Vodafone Portugal struggles to restore service following cyberattack

Vodafone Portugal is slowly working to recover following a “deliberate and malicious cyberattack” that brought down services used by millions of people and businesses in that country, including those for ambulances and other emergency services.

Vodafone Portugal—a subsidiary of UK-based Vodafone Group with 4.3 million cellphone subscribers and 3.4 million fiber subscribers—said in a statement that the attack began on Monday evening. The attack quickly took down the subsidiary’s 4G and 5G networks and halted fixed voice, television, SMS, and voice and digital answering services.

“[It was] a targeted attack on the network, with the purpose, surely voluntary, intentional to leave our customers without any service,” Vodafone Portugal CEO Mário Vaz said at a news conference according to Portuguese news site Lusa. “The aim of this attack was clearly to make our network unavailable and with a level of severity to make the level of services as difficult as possible.”

The attempt largely succeeded. Millions of customers were unable to make voice calls, send text messages, use the Internet, or access cable TV, Lusa and other local news outlets reported. The operator of the country’s Multibanco ATM network said that the attack caused “some occasional instability” in its services. Other businesses and public services were also affected, including ambulance operators, fire departments, and hospitals.


Vodafone Portugal was able to restore 3G voice and data services for most of the country later on Monday, but many of the remaining affected services continued to struggle as of Wednesday. Restoration of services is being prioritized for emergency services.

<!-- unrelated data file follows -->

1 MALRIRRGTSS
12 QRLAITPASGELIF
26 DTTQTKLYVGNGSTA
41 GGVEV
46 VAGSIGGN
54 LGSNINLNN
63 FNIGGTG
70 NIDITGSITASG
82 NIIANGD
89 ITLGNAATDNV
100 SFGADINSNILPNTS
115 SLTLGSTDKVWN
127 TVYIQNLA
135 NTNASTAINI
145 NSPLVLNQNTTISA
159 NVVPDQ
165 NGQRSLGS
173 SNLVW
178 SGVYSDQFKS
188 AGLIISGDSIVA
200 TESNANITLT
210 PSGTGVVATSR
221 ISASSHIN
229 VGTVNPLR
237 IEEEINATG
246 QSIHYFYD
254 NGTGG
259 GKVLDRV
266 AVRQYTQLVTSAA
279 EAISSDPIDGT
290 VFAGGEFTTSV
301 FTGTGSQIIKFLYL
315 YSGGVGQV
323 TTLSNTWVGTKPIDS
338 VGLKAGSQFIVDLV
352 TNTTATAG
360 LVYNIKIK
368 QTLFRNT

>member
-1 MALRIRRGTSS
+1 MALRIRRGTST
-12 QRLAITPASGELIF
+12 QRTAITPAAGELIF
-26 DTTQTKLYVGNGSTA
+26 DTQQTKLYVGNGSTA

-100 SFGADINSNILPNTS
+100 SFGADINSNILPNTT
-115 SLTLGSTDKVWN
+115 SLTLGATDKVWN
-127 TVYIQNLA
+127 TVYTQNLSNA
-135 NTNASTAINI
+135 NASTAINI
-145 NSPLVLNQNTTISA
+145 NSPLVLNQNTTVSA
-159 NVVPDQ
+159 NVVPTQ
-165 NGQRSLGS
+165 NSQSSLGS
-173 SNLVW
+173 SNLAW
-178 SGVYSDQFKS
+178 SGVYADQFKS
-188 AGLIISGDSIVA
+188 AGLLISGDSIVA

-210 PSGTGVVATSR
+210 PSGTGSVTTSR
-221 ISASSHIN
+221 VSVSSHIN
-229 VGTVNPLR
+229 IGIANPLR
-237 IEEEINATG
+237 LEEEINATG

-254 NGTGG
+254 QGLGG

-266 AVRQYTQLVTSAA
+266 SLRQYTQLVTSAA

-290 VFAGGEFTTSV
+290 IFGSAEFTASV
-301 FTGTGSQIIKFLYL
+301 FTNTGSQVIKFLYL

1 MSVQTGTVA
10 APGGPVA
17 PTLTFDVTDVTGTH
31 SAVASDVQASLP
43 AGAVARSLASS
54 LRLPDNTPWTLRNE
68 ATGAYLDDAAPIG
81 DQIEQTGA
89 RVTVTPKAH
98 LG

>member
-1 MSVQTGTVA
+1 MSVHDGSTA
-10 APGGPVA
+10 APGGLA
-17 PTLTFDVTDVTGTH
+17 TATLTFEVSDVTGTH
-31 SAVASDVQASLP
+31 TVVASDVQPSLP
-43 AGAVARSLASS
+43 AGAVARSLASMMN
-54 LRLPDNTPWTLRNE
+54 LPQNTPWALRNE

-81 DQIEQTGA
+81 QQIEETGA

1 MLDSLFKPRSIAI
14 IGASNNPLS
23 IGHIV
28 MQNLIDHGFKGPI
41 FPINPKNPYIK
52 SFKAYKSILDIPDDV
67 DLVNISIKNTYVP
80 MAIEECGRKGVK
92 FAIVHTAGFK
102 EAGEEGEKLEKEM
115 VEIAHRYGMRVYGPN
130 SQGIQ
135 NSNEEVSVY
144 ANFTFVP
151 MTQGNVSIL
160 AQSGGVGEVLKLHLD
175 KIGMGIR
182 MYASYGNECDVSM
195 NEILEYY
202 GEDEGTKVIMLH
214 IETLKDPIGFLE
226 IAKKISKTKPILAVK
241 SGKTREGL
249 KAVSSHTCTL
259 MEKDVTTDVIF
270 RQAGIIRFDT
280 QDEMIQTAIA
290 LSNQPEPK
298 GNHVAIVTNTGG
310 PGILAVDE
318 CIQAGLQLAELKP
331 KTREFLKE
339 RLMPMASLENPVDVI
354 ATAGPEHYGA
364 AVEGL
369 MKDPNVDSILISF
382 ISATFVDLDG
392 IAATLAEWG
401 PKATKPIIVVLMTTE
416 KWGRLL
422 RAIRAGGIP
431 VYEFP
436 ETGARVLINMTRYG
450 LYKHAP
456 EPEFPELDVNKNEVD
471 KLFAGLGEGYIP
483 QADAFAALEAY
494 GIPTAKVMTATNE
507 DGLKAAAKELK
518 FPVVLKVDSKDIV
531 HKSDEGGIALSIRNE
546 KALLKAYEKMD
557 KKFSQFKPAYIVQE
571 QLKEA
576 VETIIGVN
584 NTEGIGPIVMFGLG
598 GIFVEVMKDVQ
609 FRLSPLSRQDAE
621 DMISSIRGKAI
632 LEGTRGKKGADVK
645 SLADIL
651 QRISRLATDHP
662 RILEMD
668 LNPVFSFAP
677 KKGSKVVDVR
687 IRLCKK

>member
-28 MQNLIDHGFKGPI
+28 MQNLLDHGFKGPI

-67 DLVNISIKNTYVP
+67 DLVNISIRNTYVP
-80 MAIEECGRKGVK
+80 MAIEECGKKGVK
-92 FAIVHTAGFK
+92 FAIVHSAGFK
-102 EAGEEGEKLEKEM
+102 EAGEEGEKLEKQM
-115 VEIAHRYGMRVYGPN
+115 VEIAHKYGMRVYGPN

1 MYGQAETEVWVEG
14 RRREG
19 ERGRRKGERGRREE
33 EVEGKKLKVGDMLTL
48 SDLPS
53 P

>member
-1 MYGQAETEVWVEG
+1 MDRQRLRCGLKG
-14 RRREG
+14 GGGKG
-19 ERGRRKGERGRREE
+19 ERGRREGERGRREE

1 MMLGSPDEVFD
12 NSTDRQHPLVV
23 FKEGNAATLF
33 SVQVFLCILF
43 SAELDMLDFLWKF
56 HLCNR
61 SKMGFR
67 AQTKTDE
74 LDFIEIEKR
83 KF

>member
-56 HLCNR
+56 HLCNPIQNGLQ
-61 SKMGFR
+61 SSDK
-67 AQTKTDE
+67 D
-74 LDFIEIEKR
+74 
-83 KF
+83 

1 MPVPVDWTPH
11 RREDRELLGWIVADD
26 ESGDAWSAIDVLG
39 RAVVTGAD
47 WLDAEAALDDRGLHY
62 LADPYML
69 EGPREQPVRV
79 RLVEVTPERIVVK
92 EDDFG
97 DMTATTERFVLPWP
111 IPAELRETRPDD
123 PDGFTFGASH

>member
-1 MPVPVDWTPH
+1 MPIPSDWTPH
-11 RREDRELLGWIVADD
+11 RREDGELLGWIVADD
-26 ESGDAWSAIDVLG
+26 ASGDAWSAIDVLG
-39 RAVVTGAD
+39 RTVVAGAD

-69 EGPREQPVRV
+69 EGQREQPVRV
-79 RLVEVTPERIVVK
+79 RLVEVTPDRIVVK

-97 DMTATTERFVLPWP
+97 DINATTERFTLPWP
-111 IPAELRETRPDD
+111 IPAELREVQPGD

“Unfortunately, the scale and seriousness of the criminal act to which we were subjected implies careful and prolonged work for all other services,” company officials wrote in Tuesday’s statement. The recovery process “involves multiple national and international teams and external partners,” they added.

Vaz said the company hadn’t received any ransom demand that would indicate it was hit by a ransomware attack. The CEO also said he had no indications the attackers had accessed subscriber information or other sensitive data. Specifics of the attack remain unknown.

The attack comes a month after the websites of two of Portugal’s biggest news outlets—Impresa and later COFINA—were hacked by a ransomware group calling itself Lapsus$. As of the time this post went live, the group hadn’t taken credit for the Vodafone outage.



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